My final day of Nightmares Film Festival: Masquerade was comprised of marathoning short film blocks, watching three features, and attending a virtual panel about the ever-changing nature of film distribution in today’s world. The latter included panelists from companies like Neon, IFC Midnight, Gunpowder & Sky, AGFA, and more, with the discussion ranging from independent film marketing to the importance of networking when it comes to film sales to how they have all adapted their release strategies during the COVID-19 pandemic.
Short-wise, my favorites of the day were the comedic Fucking Ghosts, the bizarre The Altruist, and She Doesn’t Really Like Rabbits. The latter was directed by Spider One, frontman of the band Powerman 5000 and brother of Rob Zombie. It also happened to star the frontwoman of the band Knee High Fox. It made for a nice surprise and it will be interesting to see what Spider One else does a filmmaker going forward.
Feature-wise, I had a nice eclectic mix for my final day. Mathieu Turi’s Meander offered up a nice new cinematic cousin to the likes of Cube and Escape Room. Oklahoma indie maven Mickey Reece’s Climate of the Hunter dished out a ’70s throwback vampire thriller. Finally, Lawrence Michael Levine’s Aubrey Plaze-starring thriller Black Bear closed things out in wonderfully meta way.
Before this iteration of Nightmares Film Festival began, I wasn’t exactly sure how it would all play out. Obviously a virtual festival has its perks. For one, you can watch everything in your own time. You aren’t forced to choose between showings of things. If you have the time, you can actually watch everything, which is awesome.
The downside, of course, is that you’re going at it alone. Sure, there’s plenty of online interaction to be had via social media platforms and the various Zoom panels, workshops, and Q&As, but at the end of the day you are still sitting around watching films solo. Given that I have been attending Nightmares Film Festival since it first fired up in 2016, my chief worry was that a virtual edition wouldn’t feel like NFF anymore. That fear is now gone. Even from a distance, it still felt like home.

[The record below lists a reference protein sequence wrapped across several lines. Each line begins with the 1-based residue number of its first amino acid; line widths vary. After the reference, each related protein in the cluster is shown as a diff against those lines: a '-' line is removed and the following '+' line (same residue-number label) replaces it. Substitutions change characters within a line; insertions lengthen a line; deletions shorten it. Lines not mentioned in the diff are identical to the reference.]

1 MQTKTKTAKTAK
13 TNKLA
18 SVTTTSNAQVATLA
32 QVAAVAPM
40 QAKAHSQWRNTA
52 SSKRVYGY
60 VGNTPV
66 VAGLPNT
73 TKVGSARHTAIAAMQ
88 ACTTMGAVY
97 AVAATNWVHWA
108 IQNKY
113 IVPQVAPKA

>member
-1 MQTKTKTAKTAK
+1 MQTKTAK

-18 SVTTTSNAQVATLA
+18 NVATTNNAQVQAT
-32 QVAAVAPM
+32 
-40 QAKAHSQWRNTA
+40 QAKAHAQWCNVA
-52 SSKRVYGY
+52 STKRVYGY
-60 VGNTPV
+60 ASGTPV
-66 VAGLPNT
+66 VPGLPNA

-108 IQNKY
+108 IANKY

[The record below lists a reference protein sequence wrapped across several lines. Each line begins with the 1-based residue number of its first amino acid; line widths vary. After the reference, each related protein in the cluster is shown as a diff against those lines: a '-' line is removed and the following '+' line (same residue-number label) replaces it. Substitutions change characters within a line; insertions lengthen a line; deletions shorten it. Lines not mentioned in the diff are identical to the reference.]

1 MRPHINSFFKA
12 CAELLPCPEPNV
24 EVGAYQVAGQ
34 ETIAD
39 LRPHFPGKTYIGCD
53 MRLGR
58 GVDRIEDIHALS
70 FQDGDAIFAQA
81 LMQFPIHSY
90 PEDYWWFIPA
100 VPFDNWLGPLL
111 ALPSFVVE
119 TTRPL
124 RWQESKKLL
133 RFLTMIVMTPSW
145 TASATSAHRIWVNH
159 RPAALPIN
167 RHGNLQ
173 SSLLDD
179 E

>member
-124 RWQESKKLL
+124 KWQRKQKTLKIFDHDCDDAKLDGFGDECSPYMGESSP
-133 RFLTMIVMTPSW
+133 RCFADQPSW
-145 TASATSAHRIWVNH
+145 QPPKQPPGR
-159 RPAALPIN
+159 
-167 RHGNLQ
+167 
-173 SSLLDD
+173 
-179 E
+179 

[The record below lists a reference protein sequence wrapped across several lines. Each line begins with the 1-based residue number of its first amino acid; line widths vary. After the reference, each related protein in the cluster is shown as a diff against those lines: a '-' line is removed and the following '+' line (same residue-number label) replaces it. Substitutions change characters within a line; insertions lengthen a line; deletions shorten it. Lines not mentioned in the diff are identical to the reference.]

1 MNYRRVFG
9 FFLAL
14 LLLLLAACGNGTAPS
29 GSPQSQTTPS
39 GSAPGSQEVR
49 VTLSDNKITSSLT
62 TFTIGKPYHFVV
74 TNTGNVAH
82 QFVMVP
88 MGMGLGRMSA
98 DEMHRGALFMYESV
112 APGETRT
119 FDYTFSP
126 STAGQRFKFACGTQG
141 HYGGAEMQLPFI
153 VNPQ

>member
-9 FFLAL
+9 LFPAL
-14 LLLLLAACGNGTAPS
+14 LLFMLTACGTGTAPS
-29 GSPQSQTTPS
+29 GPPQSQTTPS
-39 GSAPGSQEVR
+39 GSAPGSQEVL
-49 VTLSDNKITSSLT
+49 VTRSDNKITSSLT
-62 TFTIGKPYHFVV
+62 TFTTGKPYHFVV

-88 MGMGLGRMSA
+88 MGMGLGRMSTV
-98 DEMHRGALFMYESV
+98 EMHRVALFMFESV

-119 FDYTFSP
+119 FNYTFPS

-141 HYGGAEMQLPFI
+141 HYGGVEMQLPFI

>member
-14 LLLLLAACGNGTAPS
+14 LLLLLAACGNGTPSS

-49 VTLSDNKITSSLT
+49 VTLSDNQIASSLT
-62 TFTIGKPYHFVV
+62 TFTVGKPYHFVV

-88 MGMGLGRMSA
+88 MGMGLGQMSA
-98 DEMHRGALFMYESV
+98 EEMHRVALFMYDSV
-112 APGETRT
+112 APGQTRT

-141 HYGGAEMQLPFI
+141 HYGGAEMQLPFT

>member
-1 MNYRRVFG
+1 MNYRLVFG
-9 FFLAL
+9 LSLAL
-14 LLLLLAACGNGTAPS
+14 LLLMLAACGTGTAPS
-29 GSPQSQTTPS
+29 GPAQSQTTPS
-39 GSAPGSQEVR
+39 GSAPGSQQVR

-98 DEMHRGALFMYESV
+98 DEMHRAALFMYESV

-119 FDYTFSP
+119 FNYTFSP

We do not yet know what the rest of 2020 or the entirety of 2021 might bring. I hope that when late October rolls around next year, I will be able to attend Nightmares Film Festival again within the walls of Columbus, Ohio’s Gateway Film Center. But if things still aren’t safe by then, I take a lot of comfort in knowing that if Nightmares has to go virtual again in 2021, it will still very much feel like Nightmares. The curation will remain spot on, its community will continue to thrive, and the entire experience will continue to bring a smile to my face.
Congratulations to Jason Tostevin, Chris Hamel, and the rest of the NFF crew. You stepped up to the challenge of delivering a great virtual festival experience and you did not disappoint. Thank you for that.
Did you virtually attend Nightmares Film Festival: Masquerade? What did you see? What are you looking forward to seeing again? By all means, let us know in the comments below or on Facebook, Twitter, or Instagram! You can also hit me up directly on Twitter @DanielWBaldwin.